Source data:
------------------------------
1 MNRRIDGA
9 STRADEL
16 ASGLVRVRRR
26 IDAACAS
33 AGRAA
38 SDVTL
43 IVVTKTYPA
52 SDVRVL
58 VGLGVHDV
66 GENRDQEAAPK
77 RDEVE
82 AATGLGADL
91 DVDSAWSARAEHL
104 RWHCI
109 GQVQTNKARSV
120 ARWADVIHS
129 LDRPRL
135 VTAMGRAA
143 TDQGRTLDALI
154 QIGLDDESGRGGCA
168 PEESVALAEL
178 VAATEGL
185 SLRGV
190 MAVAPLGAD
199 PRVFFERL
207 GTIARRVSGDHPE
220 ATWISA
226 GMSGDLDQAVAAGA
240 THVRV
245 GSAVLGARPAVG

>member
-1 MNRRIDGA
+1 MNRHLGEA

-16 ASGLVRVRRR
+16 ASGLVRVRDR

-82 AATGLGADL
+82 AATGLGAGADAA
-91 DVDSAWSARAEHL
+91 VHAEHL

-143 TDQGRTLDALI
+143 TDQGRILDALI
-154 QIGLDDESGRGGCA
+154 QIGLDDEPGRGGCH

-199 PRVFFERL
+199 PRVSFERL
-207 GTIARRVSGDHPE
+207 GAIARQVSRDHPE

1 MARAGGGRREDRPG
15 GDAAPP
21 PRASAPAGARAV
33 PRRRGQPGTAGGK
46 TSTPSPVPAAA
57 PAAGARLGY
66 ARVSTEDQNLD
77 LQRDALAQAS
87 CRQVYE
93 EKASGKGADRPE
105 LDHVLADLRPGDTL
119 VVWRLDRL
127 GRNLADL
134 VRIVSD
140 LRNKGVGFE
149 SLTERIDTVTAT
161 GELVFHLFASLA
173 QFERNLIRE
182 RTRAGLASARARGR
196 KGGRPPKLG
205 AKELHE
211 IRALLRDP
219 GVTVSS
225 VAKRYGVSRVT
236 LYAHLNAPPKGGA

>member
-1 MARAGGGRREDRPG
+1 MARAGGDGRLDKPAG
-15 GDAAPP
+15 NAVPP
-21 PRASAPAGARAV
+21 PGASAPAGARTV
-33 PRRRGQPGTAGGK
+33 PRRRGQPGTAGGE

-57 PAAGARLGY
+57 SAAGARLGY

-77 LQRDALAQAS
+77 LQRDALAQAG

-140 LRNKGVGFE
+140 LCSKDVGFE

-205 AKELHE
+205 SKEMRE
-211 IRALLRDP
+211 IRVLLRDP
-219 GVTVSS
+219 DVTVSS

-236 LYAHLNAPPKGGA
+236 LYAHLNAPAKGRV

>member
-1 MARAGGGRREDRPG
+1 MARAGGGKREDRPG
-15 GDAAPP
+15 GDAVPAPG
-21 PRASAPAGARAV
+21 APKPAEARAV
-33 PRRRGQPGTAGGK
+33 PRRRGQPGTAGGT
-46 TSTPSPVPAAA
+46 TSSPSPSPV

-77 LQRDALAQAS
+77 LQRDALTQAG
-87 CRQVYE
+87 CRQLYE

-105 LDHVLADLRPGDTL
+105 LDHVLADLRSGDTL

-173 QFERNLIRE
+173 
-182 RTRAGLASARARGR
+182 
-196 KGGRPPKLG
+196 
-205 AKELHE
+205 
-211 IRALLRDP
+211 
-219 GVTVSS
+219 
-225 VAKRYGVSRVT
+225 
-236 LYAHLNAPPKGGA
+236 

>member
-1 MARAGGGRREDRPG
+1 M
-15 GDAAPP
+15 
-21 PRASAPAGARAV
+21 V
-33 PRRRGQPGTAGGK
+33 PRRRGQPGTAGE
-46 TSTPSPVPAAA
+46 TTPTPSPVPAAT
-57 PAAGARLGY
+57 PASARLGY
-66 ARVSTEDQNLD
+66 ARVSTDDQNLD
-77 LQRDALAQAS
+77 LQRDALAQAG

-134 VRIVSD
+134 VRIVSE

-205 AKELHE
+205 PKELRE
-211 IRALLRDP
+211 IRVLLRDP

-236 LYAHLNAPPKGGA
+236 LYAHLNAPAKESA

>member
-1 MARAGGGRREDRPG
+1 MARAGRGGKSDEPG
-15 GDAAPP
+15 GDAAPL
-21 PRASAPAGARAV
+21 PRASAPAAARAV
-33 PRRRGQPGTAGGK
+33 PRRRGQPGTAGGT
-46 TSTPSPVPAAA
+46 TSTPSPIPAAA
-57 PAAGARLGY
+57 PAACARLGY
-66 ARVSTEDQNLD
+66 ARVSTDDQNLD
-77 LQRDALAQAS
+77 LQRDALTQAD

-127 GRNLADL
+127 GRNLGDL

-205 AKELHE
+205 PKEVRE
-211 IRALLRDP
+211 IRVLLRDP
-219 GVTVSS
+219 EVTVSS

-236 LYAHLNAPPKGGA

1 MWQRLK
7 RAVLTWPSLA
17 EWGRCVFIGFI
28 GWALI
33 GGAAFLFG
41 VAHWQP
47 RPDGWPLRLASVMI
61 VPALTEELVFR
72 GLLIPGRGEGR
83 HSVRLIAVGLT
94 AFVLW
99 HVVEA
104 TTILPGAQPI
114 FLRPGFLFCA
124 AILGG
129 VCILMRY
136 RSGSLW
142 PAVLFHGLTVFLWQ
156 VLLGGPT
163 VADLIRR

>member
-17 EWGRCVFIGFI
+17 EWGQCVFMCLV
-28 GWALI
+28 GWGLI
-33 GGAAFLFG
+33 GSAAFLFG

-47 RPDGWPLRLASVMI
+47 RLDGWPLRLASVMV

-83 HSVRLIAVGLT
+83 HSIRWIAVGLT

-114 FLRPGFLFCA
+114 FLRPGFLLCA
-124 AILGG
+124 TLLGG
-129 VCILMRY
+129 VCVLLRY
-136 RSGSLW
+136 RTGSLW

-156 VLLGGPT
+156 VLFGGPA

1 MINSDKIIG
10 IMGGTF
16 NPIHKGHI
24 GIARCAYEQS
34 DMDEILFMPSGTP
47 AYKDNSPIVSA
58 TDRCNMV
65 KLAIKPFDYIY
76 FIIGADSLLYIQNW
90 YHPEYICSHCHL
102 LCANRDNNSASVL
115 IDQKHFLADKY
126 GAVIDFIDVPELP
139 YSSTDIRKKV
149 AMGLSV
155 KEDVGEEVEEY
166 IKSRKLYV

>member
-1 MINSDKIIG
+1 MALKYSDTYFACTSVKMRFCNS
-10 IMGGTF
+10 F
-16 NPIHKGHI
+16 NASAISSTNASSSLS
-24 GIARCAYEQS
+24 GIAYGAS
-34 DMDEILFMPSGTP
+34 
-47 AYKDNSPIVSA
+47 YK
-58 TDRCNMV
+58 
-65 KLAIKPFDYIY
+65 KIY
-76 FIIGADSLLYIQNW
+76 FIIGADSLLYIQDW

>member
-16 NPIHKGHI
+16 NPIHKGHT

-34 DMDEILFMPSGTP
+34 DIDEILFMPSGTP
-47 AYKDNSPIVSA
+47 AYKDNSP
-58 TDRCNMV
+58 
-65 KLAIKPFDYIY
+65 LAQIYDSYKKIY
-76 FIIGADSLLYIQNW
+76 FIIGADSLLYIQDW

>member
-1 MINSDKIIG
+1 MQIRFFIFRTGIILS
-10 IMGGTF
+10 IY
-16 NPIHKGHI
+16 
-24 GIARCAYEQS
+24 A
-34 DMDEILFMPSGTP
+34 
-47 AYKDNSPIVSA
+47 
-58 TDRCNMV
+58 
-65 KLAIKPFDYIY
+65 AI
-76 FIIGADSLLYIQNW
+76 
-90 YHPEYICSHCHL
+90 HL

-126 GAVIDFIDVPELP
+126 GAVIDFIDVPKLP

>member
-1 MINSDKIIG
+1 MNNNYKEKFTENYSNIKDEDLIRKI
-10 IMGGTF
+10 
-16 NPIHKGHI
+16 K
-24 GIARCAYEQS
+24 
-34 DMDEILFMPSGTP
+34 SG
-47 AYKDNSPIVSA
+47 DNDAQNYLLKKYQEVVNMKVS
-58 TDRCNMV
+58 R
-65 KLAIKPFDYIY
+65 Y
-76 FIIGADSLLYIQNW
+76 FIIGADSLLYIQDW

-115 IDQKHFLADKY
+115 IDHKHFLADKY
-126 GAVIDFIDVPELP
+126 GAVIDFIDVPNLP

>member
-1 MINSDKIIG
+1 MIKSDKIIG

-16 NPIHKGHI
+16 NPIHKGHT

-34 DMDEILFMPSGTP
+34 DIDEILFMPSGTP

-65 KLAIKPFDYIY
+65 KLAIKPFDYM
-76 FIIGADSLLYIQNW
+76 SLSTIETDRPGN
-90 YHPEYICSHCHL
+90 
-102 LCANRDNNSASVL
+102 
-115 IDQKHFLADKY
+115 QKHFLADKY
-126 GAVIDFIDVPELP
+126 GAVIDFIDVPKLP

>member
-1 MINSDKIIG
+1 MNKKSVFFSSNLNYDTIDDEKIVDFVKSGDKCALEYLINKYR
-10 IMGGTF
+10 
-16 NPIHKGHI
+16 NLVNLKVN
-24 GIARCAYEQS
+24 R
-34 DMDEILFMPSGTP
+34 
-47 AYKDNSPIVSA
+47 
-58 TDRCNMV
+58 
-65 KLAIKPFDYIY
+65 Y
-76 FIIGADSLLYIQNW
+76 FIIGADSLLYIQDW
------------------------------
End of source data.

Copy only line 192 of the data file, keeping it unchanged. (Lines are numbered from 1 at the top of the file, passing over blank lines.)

104 TTILPGAQPI